I don’t remember last Easter, I spent it in a coma. My husband tells me that every day when he saw me, I would look at him and say “help me.” It broke his heart. I was vomiting so much blood that my blood pressure was 40/20. My blood sugars were over 1100 and I was bleeding from every orifice. Not a pleasant thing to think about. My neighbors and friends that were here when the ambulance took me away were convinced that I wasn’t going to be coming home. The EMT’s and fire department that came were all co-workers of my son and knew me personally. I used to go to the firehouse to make dinner for the department. They all thought I was going to die as well. So many of them spoke to me about it when I saw them at the fireworks for the 4th of July.
My first actual memory was on the Wednesday after Easter when I opened my eyes and a doctor asked me if I knew where I was. I knew from looking around that I was in an ICU, but I had no idea what hospital I was in. I could see that they had accessed my port in addition to two other IV’s going in me with blood transfusions. It was weeks before I was able to put the whole story together of what had happened. My husband told me about our daughter putting clothes on my unconscious body before the ambulance arrived. Her friend was here and offered to help, and even now it brings tears to my eyes to think of my daughter telling her “No, it’s my mom and I need to do this for her.” She was protecting my dignity and it breaks my heart to think of my 16-year-old going through that.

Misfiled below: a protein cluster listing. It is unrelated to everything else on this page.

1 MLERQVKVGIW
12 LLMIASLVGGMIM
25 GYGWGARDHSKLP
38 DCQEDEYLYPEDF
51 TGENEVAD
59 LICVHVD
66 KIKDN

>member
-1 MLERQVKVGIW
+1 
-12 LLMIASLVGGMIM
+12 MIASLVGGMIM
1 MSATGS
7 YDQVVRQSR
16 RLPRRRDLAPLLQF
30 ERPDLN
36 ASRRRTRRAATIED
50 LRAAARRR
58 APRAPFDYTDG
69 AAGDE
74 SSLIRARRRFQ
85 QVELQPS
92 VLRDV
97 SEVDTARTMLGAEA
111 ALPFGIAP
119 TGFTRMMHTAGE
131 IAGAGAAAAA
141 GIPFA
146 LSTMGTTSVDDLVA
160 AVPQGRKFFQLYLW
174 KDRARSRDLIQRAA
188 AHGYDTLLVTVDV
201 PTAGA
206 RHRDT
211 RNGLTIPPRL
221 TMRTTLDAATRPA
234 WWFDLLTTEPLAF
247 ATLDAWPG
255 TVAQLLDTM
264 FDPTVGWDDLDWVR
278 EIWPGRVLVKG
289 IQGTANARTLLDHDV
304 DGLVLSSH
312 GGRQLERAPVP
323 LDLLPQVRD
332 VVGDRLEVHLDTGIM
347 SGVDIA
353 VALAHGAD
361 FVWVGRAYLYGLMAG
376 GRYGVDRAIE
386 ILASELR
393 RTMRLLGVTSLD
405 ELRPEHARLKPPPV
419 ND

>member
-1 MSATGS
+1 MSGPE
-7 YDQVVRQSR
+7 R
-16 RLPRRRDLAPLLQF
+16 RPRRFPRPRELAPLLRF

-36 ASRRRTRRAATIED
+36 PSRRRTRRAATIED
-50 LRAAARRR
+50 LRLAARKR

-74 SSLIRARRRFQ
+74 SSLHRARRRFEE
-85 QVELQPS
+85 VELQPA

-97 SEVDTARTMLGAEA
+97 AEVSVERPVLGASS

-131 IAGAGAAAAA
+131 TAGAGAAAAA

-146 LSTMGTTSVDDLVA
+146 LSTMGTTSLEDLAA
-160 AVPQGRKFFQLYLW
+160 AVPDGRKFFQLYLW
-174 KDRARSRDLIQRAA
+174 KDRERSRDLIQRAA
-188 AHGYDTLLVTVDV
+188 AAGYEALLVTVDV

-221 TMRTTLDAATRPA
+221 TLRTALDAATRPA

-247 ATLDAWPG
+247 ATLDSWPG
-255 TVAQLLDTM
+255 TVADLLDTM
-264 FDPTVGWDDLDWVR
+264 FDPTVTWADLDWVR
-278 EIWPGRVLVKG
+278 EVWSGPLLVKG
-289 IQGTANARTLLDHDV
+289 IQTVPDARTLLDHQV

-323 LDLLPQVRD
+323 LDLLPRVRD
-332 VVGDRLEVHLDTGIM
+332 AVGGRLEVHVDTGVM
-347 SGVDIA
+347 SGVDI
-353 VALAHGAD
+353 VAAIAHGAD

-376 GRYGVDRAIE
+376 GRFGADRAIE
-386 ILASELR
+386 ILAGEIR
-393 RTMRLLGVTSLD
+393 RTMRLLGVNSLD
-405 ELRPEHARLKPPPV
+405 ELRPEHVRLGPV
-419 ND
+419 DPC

I was so weak when I came home, and for weeks afterwards. I had severe short-term memory loss. Nerve pain in my feet and legs from the high blood sugars still plague me, along with the guilt I feel for putting the people who love me through such grief and pain. I can never express my gratitude to all of them. I remember being afraid to fall asleep thinking I wouldn’t wake up. My husband would panic when he couldn’t get me on the phone and would send a neighbor to check on me, and they all came. They would sit with me until Rudy came home. It’s a year later and I still feel the emotional baggage of all that happened.
It’s appropriate that it’s Easter, the day we celebrate the resurrection of out Lord. Today I’m going to celebrate my miracle too. I’m going to celebrate being alive and I’m going to spend the day telling everyone how much I love them and how grateful I am that they were there to support me and my family.